Five Things I Did Right

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My undergrad experience was riddled with moronic behavior. I fact, I left a real Sherman’s March of damage to my spirit, relationships and brain cells. But I was fortunate, by very little providence of my own, to graduate with a manageable amount of student loan debt.

My heart breaks for students graduating with tremendous debt loads because I know the struggle that lies in their future. While I haven’t done everything right, there were five specific things I did that made my post graduate life far easier than if I had graduated with the large amounts of debt common to students today.

First, I went to a Community College for a year before transferring to a traditional liberal arts college. Many people go to a Community College for two years, then transfer – I think that’s great. With the low costs of Community College and the financial aid (not loans) available based on income, many local Community Colleges are, or nearly, free to attend. Because I took very generic prerequisite type classes at the Community College, those credits all transferred, and I was able to take more major specific classes at my liberal arts college.

In his book “Debt Free U”, author Zac Bissonnette recommends this route as a way to cash flow the entire college experience. Two years of Community College gives additional time to shop for a College to transfer into, time to refine your choice of major, time to work and save, and essentially reduce the cost of attending a state university by half.

Second, I chose a school based on cost. I applied to a handful of schools, and ultimately chose one that offered a very good package of grants and scholarships. It wasn’t the cheapest school based on advertised price, but it was one of the most affordable after I had met with the school and received their financial package offer. The idea that you have to go to a particular school because of a specific major they offer, or a geographical constraint, or their football team is just stupid if it’s going to double the cost.

Third, I graduated on time. For me that was one year at the Community College, and three years at the liberal arts college. The costs of education, not just in tuition but in time, are very high. An extra year or two in school when you could be making 30-50k a year is a luxury most of us can’t afford. Graduating with a degree is far more important than graduating with a particular major. Even if you decide to change trajectories midway through your education, it’s often easier to graduate, get a job, then take additional classes in the new bend. There is no such thing as a ‘perfect’ major for most – some estimates have the average employee changing fields about 7 times in their career.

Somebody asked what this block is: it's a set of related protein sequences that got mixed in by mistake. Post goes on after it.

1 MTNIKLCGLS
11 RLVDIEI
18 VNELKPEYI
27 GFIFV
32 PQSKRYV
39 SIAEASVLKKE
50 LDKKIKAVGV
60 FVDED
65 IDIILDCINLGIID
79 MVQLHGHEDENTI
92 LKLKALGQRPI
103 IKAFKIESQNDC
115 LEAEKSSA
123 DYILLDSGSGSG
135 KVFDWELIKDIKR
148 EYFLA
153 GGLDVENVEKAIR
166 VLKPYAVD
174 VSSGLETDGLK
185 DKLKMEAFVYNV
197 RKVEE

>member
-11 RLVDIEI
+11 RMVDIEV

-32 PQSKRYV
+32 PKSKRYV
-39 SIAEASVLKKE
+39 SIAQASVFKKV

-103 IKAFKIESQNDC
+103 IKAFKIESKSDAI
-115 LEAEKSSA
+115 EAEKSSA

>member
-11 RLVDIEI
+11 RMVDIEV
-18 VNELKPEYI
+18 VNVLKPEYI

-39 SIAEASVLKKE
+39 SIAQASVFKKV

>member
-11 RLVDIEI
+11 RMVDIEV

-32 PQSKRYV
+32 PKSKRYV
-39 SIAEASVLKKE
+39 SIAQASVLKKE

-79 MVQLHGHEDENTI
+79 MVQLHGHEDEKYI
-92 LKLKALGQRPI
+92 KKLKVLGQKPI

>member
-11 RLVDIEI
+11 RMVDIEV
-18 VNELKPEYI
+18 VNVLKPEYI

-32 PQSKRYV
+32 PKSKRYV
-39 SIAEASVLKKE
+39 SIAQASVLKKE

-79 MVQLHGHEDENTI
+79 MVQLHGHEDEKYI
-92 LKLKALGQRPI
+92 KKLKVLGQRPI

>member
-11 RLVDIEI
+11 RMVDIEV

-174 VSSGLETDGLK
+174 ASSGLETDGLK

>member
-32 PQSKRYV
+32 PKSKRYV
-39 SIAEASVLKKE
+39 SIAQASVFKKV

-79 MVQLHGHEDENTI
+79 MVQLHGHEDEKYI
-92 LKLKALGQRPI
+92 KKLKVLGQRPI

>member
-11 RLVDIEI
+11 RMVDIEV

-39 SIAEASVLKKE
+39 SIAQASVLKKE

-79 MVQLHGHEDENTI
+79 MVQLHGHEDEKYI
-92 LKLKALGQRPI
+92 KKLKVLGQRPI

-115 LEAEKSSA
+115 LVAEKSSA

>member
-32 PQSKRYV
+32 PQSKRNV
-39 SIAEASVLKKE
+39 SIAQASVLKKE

Fourth, I strongly recommend working through school. I did the work-study program while classes were in session, and I worked a variety of full time jobs over the summers. I worked second shift in a radiator factory, I worked in commission sales in the electronics department of a department store, and I worked in the marketing department of a pool table manufacturer. Studies show students earn better grades if they work while in school, and in my experience this is true.

Lastly, once I graduated my wife and I made paying off our student loans a high priority. I’m not sure I can take a lot of credit for this. I was raised assuming that paying off your debt as fast as possible was the smart way to go. One of my financial principles is capturing your ‘unexpected lumps’ of money – not just letting those monies slip through your finances. Because we had predetermined that being debt free was a priority, my wife and I were able to take the majority of the money from our wedding, our first few tax returns, and a work bonus and put a big dent in our student loans. Because this was ‘unexpected’ money, not spending it didn’t affect our lifestyle at all. Now a decade after paying off those loans, being debt free has had a tremendous effect on our life.

This is an incomplete list – more of a personal reflection on a couple of things I did that correlate with what financial experts are teaching. It worked for me, and I would encourage others to follow my example –perhaps on these five things as opposed to my model of brain cell management.

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